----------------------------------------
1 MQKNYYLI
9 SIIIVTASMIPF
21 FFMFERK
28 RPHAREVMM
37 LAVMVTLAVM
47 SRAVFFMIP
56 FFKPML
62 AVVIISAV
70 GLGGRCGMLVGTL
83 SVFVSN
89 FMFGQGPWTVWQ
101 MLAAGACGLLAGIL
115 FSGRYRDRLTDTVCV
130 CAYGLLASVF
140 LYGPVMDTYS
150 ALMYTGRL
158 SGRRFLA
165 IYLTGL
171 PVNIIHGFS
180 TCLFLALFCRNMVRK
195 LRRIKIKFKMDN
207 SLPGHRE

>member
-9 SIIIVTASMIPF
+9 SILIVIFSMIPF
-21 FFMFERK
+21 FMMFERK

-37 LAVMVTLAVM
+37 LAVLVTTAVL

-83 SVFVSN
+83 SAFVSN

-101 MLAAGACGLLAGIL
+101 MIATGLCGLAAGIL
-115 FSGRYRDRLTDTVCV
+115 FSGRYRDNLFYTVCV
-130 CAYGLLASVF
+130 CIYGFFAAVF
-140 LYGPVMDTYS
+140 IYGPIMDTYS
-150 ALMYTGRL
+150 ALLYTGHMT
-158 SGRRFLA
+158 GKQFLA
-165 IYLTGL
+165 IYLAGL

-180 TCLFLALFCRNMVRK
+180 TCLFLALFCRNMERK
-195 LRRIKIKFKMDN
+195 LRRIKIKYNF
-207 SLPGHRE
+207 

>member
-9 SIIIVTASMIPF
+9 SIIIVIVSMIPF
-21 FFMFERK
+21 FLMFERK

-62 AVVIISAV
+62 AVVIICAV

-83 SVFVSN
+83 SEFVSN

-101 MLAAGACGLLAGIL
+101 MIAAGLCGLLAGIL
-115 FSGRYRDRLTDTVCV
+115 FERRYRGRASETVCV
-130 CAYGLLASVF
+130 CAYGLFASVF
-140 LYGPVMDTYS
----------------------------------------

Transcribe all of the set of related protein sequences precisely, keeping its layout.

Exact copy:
1 MQKNYYLI
9 SIIIVTASMIPF
21 FFMFERK
28 RPHAREVMM
37 LAVMVTLAVM
47 SRAVFFMIP
56 FFKPML
62 AVVIISAV
70 GLGGRCGMLVGTL
83 SVFVSN
89 FMFGQGPWTVWQ
101 MLAAGACGLLAGIL
115 FSGRYRDRLTDTVCV
130 CAYGLLASVF
140 LYGPVMDTYS
150 ALMYTGRL
158 SGRRFLA
165 IYLTGL
171 PVNIIHGFS
180 TCLFLALFCRNMVRK
195 LRRIKIKFKMDN
207 SLPGHRE

>member
-9 SIIIVTASMIPF
+9 SILIVIFSMIPF
-21 FFMFERK
+21 FMMFERK

-37 LAVMVTLAVM
+37 LAVLVTTAVL

-83 SVFVSN
+83 SAFVSN

-101 MLAAGACGLLAGIL
+101 MIATGLCGLAAGIL
-115 FSGRYRDRLTDTVCV
+115 FSGRYRDNLFYTVCV
-130 CAYGLLASVF
+130 CIYGFFAAVF
-140 LYGPVMDTYS
+140 IYGPIMDTYS
-150 ALMYTGRL
+150 ALLYTGHMT
-158 SGRRFLA
+158 GKQFLA
-165 IYLTGL
+165 IYLAGL

-180 TCLFLALFCRNMVRK
+180 TCLFLALFCRNMERK
-195 LRRIKIKFKMDN
+195 LRRIKIKYNF
-207 SLPGHRE
+207 

>member
-9 SIIIVTASMIPF
+9 SIIIVIVSMIPF
-21 FFMFERK
+21 FLMFERK

-62 AVVIISAV
+62 AVVIICAV

-83 SVFVSN
+83 SEFVSN

-101 MLAAGACGLLAGIL
+101 MIAAGLCGLLAGIL
-115 FSGRYRDRLTDTVCV
+115 FERRYRGRASETVCV
-130 CAYGLLASVF
+130 CAYGLFASVF
-140 LYGPVMDTYS